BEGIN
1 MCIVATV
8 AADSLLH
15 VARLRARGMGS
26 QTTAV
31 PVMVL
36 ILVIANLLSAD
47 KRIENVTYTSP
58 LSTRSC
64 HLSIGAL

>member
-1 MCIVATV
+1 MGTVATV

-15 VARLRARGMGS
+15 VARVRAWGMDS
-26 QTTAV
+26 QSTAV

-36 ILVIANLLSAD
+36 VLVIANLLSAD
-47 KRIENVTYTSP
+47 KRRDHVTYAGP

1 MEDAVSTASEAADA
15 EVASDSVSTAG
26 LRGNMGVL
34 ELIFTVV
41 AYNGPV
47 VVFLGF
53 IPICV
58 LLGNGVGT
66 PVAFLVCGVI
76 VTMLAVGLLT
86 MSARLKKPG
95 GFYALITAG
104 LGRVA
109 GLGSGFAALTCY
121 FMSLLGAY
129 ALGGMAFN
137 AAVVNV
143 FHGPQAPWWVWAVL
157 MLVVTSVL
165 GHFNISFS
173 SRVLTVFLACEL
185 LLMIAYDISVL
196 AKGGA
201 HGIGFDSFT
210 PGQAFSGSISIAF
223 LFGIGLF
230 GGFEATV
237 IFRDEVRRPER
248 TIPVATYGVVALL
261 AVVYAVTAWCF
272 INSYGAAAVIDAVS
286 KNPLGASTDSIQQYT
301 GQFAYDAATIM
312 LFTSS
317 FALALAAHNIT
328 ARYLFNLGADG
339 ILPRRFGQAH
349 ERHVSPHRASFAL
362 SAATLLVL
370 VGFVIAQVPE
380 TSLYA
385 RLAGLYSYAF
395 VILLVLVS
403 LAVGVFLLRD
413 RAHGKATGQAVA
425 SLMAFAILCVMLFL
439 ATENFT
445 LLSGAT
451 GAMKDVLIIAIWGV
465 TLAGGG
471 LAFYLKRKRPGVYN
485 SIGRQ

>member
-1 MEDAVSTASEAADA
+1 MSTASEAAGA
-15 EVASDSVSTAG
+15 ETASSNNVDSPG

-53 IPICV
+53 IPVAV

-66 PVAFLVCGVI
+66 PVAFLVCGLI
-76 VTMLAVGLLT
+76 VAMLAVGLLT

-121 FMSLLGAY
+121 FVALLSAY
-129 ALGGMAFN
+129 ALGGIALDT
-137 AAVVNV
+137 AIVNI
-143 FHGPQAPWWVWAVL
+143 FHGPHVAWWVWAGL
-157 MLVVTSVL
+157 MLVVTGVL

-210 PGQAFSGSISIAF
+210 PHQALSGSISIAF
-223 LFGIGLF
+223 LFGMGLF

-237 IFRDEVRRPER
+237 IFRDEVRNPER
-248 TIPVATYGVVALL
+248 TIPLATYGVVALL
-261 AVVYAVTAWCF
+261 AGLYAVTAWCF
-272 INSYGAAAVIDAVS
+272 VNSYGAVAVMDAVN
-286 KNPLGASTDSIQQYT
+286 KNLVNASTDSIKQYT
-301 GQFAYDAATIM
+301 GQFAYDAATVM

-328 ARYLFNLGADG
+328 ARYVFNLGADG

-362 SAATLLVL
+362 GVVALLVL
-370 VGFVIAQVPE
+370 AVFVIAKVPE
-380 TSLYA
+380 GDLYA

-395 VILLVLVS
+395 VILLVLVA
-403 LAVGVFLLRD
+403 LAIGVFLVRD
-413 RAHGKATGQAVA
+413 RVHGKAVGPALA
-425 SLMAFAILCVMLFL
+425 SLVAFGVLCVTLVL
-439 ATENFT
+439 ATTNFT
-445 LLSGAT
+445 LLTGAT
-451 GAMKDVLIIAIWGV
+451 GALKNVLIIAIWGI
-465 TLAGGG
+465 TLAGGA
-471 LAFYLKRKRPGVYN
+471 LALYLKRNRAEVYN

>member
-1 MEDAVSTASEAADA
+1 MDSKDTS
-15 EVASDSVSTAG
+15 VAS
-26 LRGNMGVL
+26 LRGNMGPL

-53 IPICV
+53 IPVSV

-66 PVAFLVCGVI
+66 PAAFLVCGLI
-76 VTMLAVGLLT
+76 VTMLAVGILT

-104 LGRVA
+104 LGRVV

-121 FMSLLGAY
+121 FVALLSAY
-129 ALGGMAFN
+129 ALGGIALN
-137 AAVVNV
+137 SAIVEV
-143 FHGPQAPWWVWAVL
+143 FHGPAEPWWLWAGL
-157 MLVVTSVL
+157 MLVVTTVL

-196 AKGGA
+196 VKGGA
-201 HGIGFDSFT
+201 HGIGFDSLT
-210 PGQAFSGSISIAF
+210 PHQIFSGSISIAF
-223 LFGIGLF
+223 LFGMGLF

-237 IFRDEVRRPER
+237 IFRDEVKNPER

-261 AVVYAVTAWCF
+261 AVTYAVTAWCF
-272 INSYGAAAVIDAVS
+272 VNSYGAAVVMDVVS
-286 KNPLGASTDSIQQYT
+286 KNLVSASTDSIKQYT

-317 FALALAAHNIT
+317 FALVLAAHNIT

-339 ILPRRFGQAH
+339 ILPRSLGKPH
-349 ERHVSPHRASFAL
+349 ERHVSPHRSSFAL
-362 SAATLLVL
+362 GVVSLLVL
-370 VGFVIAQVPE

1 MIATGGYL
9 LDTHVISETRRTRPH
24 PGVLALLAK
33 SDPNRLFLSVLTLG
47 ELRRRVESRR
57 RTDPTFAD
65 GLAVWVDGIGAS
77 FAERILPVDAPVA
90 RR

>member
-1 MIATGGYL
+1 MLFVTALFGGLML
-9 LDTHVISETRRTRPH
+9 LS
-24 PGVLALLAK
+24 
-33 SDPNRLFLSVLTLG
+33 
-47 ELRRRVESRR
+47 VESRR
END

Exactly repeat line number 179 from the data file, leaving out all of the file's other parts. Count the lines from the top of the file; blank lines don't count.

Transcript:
-339 ILPRRFGQAH